James Levine is deadmain
The longest-serving music director of the Metropolitan Opera has died of the effects of Parkinsons Disease. He was 77.
Levine was the Met’s dominant personality for four decades, perhaps of all time. His tenure was ended by allegations of sexual abuse of young men on the Met payroll, a pattern of behaviour that was familiar to all at the upper levels of the company, but which they chose to ignore until the public climate changed. Levine would later claim that these were loving relationships.
Levine was fired in 2016 and reached a $3.5 million settlement with the company three years later.
His achievements will outweigh this seedy episode.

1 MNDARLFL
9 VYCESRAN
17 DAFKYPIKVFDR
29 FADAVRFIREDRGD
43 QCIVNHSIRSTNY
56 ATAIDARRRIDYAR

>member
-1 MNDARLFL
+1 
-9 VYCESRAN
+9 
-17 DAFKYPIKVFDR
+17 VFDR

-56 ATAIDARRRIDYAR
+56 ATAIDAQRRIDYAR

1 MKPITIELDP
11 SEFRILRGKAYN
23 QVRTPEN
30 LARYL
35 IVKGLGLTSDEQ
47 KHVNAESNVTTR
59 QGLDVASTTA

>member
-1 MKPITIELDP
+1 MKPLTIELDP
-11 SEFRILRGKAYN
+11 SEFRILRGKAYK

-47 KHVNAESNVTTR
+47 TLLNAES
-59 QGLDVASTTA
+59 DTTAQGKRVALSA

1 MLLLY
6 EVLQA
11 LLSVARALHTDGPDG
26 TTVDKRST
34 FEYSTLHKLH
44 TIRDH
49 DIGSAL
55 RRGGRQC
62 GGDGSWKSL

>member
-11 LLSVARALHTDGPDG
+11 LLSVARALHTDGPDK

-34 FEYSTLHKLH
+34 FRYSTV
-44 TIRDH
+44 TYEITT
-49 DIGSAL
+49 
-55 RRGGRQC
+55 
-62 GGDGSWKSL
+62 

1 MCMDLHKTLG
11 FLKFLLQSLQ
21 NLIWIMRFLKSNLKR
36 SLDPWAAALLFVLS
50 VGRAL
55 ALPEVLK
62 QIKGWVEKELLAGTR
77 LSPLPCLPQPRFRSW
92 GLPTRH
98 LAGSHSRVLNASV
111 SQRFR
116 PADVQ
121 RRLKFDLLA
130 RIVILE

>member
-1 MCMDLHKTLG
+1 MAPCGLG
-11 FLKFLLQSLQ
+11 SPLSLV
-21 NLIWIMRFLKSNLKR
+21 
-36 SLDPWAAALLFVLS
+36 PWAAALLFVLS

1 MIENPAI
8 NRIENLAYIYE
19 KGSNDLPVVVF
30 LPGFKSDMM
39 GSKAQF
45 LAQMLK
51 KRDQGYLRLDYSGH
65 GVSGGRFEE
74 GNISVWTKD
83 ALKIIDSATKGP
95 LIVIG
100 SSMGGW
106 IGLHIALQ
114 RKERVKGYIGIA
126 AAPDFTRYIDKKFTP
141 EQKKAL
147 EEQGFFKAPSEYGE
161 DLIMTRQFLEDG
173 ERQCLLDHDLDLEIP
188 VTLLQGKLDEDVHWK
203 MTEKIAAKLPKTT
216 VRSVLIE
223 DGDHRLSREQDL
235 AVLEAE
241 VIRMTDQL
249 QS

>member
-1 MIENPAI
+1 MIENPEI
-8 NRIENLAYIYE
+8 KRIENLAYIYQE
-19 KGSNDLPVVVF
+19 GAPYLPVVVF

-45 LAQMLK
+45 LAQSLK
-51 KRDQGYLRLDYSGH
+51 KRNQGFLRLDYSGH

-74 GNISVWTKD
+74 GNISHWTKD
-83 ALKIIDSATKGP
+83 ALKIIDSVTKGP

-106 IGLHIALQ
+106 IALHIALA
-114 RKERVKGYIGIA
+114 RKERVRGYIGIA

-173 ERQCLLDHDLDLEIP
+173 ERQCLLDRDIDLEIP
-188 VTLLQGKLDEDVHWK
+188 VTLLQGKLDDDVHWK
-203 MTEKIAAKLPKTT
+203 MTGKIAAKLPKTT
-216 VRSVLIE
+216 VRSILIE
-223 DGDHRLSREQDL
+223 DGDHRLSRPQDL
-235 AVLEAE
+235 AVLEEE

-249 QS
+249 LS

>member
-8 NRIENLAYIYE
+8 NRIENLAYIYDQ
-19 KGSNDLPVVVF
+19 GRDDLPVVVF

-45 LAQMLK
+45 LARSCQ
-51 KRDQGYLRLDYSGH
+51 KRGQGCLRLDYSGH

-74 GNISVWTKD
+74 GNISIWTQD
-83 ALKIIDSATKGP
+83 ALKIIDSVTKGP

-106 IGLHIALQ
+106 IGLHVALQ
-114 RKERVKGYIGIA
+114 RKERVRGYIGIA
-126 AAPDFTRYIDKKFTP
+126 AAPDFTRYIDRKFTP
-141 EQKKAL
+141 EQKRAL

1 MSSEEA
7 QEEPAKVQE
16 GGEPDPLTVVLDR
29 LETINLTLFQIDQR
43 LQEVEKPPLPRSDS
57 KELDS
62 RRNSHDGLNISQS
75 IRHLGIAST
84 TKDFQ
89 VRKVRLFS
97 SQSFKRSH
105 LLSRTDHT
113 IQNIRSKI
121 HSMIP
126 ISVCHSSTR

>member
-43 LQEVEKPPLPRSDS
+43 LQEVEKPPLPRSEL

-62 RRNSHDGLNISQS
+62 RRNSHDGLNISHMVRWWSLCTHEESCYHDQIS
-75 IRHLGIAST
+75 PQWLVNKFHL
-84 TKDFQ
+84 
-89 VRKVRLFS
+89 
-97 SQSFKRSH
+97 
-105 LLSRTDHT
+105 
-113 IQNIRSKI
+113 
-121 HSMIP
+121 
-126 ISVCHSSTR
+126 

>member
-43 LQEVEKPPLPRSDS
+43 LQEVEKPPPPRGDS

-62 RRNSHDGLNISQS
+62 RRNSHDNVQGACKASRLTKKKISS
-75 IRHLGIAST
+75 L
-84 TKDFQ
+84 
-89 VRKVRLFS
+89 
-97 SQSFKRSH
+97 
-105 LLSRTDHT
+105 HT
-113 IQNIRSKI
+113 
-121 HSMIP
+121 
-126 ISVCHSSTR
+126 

Levine raised standards of orchestral playing at the Met to an historic high by a combination of extreme hard work and the best wages in the country. He had an intuitive understanding of singers and attracted the best to his casts. He extended the repertoire to include Janacek, Schoenberg and Adams and gave an assurance of high quality to all that the Met did under his aegis.
His recordings are legion, many of them outstanding. As a conductor of concerts, however, he lacked stage charisma and intellectual penetration. His spells as music director at Ravinia and the Boston Symphony were comparativel unsuccessful, they latter dogged by increasing physical frailty.
Unmarried, he was cared for by his late brother Tom and a close entourage led by his long-term flatmate, the oboist Sue Thompson.
His death was recorded in Palm Springs on March 9.
UPDATE: The dark side of James Levine
UPDATE2: Tim Page on the magnetism of Levine
UPDATE3: An unloving tribute from the Met
UPDATE4: Read John Rockwell
UPDATE5: The silence of Yannick